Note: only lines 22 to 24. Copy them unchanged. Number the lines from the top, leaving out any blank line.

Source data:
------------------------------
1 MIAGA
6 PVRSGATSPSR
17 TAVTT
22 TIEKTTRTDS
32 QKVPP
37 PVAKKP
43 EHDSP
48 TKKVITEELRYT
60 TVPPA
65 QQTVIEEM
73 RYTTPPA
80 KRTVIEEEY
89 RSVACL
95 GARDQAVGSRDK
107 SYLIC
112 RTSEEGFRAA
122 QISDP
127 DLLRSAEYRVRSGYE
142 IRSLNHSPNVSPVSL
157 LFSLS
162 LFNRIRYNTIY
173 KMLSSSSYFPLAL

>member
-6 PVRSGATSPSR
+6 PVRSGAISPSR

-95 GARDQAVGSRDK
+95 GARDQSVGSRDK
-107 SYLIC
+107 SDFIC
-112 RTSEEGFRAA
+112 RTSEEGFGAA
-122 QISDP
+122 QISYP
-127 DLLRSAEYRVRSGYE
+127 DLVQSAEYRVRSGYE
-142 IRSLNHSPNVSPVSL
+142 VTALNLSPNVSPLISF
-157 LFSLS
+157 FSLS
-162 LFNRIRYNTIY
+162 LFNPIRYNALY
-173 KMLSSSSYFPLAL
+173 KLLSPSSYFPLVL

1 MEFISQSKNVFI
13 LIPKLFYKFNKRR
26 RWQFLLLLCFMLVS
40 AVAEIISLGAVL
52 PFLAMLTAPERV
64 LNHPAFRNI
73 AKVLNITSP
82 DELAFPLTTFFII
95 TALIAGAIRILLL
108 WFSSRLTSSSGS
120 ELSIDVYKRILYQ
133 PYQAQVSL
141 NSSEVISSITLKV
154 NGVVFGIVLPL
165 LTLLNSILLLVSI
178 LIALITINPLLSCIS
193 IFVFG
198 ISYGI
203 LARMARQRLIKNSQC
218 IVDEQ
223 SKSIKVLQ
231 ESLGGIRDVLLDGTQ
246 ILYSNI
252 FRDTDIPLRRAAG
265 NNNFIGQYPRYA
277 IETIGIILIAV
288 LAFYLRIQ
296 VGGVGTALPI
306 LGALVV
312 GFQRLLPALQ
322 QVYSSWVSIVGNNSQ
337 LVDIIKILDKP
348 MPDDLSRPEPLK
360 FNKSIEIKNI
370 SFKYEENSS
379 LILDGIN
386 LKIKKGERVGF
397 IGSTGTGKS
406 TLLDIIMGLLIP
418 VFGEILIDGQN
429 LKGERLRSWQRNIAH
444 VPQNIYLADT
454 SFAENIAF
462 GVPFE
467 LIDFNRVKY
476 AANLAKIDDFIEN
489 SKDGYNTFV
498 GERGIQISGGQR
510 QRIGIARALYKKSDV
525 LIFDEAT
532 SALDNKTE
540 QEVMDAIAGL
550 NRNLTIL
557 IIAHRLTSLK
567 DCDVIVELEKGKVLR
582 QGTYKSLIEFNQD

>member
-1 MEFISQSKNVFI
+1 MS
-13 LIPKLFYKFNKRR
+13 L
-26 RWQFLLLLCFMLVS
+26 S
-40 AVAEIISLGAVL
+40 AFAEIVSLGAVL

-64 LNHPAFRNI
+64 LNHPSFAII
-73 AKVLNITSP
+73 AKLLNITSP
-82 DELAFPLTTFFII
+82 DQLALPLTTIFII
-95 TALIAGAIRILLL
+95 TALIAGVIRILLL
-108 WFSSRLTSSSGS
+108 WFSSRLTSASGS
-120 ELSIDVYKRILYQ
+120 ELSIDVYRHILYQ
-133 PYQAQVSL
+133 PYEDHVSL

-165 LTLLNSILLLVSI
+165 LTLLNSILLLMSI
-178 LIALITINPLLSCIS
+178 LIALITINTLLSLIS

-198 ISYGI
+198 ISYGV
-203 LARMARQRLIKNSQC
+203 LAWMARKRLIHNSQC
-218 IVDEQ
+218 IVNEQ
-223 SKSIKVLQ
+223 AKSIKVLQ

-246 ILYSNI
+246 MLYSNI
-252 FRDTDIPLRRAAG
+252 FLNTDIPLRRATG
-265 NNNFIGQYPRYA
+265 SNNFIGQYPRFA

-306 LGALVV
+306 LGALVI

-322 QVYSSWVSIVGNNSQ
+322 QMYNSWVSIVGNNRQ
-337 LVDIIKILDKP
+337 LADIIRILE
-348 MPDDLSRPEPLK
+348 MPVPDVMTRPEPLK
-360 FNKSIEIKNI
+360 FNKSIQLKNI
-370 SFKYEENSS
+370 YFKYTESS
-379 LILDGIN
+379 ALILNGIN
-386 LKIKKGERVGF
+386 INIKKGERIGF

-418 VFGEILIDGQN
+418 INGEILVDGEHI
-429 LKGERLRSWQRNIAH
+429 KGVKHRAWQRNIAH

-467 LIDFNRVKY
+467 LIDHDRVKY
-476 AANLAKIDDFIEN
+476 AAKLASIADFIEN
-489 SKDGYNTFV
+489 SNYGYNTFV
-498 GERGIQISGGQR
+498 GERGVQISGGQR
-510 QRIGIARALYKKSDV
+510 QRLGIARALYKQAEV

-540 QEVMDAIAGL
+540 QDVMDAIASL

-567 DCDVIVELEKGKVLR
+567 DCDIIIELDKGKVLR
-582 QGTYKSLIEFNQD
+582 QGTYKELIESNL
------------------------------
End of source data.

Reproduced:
173 KMLSSSSYFPLAL

>member
-6 PVRSGATSPSR